Also in conjunction with the Miami summit, HHS announced Florida has been granted a Medicaid waiver that will help fund a demonstration program in which the state's Medicaid Fraud Control Unit will mine claims data for patterns that suggest scams. Federal rules currently prohibit Medicaid Fraud Control Units from using federal matching funds in such efforts.
As of this morning, agents arrested had arrested 36 alleged participants in schemes involving more than $250 million in fraudulent claims, the Justice Department said. The defendants run the gamut of healthcare players, including physicians, medical assistants and owners of companies.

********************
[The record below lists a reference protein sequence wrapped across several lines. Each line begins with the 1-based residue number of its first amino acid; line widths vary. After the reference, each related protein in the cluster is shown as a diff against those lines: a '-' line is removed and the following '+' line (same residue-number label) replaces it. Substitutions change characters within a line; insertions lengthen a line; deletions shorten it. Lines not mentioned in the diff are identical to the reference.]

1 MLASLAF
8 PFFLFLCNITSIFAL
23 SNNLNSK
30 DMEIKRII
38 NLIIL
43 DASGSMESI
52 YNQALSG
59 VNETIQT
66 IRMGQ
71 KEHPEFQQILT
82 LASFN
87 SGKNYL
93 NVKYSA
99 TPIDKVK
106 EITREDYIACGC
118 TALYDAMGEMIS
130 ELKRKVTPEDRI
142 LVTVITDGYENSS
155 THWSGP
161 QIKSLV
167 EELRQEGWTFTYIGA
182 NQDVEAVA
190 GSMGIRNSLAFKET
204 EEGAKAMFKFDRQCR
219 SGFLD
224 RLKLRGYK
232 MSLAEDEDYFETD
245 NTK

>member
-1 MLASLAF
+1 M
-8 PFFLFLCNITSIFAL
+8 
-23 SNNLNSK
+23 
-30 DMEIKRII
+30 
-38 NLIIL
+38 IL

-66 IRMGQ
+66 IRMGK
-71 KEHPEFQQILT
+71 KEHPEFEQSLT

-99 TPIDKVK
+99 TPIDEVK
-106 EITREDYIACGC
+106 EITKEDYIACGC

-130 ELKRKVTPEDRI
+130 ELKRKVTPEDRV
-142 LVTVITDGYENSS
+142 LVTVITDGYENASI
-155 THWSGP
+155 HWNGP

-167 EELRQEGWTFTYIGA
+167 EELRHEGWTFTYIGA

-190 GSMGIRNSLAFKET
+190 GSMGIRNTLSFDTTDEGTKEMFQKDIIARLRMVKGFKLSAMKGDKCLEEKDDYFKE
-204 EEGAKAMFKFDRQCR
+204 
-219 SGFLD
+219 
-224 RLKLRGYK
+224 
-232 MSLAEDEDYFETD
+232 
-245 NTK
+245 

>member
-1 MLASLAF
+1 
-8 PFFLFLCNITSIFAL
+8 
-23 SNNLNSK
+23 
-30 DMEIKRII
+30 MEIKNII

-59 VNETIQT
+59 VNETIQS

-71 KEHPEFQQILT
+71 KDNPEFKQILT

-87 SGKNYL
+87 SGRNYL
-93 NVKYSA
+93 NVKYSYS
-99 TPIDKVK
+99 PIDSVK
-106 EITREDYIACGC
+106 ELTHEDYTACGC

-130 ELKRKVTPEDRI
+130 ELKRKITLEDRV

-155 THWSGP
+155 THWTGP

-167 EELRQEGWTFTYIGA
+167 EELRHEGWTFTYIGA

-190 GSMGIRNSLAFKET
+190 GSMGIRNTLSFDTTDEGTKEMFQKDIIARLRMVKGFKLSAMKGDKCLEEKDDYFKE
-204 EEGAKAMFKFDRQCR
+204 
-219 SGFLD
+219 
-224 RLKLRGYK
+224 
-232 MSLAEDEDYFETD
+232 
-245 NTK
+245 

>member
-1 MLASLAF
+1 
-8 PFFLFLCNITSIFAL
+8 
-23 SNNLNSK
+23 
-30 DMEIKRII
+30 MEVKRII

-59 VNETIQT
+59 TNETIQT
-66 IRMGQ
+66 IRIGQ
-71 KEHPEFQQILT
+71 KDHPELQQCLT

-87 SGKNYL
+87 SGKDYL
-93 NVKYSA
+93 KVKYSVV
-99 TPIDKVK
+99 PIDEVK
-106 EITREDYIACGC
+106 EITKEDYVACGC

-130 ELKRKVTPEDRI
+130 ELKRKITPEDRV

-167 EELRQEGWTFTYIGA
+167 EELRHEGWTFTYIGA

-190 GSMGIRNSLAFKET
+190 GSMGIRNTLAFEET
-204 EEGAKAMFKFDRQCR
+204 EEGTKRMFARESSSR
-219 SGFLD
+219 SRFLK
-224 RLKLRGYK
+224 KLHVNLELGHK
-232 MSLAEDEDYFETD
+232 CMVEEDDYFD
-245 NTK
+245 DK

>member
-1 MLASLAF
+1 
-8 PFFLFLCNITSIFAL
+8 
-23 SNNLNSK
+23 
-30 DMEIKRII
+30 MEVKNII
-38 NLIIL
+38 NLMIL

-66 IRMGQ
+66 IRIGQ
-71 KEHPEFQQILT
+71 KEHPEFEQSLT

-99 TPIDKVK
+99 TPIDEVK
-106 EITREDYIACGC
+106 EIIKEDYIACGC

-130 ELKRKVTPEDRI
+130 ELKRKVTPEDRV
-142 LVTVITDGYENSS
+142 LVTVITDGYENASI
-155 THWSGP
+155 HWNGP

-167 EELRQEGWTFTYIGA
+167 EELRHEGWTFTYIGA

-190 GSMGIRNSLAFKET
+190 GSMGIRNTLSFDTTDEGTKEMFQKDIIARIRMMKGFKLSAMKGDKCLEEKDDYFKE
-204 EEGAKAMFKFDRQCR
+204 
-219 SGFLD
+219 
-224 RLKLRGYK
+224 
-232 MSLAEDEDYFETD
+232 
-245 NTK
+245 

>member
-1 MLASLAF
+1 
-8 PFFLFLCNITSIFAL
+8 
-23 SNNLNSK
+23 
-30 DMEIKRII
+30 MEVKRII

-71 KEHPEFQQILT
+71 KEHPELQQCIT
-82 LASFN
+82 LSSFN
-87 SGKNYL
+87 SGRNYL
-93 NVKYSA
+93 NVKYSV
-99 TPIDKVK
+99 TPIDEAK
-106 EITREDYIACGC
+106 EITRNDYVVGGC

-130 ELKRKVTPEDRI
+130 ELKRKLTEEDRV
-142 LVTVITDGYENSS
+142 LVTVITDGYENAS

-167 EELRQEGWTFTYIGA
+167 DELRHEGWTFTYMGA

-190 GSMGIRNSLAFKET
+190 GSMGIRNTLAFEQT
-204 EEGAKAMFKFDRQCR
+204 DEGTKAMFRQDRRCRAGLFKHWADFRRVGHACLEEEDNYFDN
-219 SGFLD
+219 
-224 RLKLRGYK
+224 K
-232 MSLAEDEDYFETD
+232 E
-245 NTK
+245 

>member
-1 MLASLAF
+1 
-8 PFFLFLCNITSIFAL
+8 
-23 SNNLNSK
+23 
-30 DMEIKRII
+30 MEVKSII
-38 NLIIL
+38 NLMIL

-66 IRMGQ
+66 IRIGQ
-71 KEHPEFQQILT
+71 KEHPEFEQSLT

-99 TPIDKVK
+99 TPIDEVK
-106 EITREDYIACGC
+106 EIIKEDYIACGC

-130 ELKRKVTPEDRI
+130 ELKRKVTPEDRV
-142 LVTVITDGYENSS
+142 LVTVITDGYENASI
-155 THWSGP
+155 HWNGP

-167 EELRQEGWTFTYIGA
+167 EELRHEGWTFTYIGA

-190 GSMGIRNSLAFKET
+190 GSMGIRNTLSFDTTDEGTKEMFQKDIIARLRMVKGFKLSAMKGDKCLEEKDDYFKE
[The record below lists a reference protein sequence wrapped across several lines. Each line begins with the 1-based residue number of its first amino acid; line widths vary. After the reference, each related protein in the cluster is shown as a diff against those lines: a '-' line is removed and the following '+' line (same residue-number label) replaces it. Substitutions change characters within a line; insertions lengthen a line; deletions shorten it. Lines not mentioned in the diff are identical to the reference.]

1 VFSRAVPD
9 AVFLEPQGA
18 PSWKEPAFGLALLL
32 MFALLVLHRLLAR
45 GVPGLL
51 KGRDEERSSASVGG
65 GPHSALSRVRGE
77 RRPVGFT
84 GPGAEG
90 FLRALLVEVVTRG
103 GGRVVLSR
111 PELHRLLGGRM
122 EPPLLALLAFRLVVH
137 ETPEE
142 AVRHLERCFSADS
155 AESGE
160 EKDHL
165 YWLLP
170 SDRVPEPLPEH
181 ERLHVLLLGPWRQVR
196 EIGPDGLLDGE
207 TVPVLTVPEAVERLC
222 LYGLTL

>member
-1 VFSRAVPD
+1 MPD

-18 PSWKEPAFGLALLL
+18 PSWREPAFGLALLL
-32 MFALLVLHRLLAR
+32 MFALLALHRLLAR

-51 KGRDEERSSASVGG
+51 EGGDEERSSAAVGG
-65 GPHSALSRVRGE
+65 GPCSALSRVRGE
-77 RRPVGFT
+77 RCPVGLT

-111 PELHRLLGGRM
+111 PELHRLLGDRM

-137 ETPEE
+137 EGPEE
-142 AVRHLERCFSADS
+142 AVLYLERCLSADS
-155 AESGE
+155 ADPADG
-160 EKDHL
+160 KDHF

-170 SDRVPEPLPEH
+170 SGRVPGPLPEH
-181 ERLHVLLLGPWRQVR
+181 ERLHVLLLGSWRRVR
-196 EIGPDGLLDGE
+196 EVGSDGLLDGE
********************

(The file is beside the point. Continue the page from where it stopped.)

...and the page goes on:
The range of allegations fit the general profile of criminal healthcare fraud that has been rampant for years in South Florida and is spreading to other parts of the country, with beneficiaries getting cash kickbacks for their Medicare numbers and scammers submitting phony claims for HIV infusion services, home healthcare, physical therapy and durable medical equipment.
The government plans to hold additional healthcare fraud summits in Detroit, Boston, Las Vegas, Los Angeles, New York and Philadelphia.